This site uses cookies, your continued use implies you agree with our cookie policy.

Chinese Summerhouse

An elegant tea hut Take me here now

Make sure your volume is on: "Sir George talks about the summer house"

Show transcript

It’s been a busy day, so let’s pause here by my Chinese Summer House…

It is the type of little structure that every Chinese gentleman has, you know, to help them survive the heat of a Chinese summer. It provides excellent shade, a place to sit, and if you site it properly, something restful or inspiring to look at. In this case, of course, my little lake. It is a lovely little spot to take tea with friends and visitors and relax, I think you’ll agree.

Aha, I see you’ve spotted the decorations… Those flowers painted on the bamboo blinds are Paeonia suffruticosa, or Chinese Tree Peony. The Chinese call it the ‘King of Flowers’, you know, and it is much admired by them as a symbol of honour, wealth and beauty, among other things.

They also use the bark of the roots as a form of medicine – their medicine is very different from ours, you know, but really quite effective for all that.

The verses on the screens are just something about seasons changing… it’s the kind of thing a Chinese bureaucrat would write in his spare time, and meditate upon as he admired the view. Chinese bureaucrats are like that, you know – they are expected to be highly cultured and artistic, as well as efficient.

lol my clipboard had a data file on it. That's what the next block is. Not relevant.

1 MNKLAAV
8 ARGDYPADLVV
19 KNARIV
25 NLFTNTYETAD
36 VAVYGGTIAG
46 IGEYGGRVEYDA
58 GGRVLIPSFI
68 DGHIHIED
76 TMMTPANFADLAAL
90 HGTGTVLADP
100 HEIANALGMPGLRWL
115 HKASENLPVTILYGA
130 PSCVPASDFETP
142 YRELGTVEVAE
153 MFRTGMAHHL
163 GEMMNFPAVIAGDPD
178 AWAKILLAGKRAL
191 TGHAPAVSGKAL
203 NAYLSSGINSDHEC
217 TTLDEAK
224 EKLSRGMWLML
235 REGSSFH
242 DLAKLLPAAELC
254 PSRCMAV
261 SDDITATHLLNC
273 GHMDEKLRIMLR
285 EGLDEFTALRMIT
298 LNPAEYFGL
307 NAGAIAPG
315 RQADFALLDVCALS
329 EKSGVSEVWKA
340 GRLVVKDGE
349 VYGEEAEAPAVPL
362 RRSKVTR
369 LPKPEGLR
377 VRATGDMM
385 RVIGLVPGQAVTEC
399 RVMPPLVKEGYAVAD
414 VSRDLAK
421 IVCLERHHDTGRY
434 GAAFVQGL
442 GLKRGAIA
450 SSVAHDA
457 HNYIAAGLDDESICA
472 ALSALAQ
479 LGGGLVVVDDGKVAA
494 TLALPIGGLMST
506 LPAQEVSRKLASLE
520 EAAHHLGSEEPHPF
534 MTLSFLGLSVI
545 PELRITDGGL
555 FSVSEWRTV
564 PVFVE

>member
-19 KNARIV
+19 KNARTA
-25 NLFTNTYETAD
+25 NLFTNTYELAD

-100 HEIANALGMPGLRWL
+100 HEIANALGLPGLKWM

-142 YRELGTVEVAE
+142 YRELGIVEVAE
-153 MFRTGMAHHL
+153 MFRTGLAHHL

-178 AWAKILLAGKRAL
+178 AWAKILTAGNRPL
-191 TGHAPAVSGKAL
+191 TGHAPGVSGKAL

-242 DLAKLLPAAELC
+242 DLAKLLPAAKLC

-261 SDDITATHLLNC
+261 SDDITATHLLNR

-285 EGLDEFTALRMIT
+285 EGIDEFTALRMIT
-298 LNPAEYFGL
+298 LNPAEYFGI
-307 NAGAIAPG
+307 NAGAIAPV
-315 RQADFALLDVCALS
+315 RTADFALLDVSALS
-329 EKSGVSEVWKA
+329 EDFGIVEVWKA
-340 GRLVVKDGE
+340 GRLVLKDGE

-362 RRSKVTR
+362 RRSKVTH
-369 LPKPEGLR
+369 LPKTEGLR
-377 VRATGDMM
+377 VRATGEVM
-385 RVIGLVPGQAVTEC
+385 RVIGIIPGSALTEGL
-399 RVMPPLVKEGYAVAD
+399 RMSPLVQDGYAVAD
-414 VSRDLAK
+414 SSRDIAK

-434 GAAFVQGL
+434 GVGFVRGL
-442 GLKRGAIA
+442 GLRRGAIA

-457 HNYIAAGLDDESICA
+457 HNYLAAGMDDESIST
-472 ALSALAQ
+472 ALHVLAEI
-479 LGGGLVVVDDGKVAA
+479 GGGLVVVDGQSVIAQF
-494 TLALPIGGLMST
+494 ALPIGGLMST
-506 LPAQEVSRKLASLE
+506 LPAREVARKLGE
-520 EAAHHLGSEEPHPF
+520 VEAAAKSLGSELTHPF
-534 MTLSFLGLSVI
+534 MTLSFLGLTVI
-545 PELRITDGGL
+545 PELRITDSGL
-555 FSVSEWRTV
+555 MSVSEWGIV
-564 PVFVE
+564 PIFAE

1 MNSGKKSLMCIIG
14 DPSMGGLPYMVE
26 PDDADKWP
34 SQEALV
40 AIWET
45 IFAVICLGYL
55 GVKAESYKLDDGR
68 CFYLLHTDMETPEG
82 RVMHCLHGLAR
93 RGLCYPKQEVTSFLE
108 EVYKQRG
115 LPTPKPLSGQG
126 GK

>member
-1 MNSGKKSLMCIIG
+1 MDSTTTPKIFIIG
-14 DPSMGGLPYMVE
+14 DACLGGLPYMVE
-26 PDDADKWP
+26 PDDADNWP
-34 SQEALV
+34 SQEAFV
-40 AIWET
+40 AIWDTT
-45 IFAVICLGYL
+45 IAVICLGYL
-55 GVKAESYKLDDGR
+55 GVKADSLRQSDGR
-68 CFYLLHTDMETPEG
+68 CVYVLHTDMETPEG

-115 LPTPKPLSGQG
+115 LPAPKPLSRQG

Now I’m not saying there aren’t fellows in Whitehall who write excellent poetry on the side, but it’s hardly seen as being a requirement for getting the job, if you know what I mean.

Are you rested… good! Then let’s move on, plenty more to see!

The summerhouse was a small semi-enclosed structure where Staunton and his guests could sit on the edge of the lake (although like all follies its main purpose was decorative). We have very few clues to how it looked, sadly, as it hardly appears in any of the paintings or photographs of the park.

George Staunton himself gave us a description of the interior a having three bamboo blinds, one of which had a painting of peonies (which are much admired in Chinese culture) and the other two had Chinese verses relating to spring and autumn. 

In the centre of the summerhouse, Staunton changed direction and had a quote from the Roman poet Horace:

Hoc erat in votis: modus agri non ita magnus, hortus ubi et tecto vicinus iugis fons et pulum silvae super his foret. 

which translates as:

This is what I prayed for - a piece of land not so very large, where there would be a garden, and near the house a spring of ever-flowing water, and up above these a bit of woodland

It's nice to know that Staunton got what he prayed for!

This page is part of FOLLIES TRAIL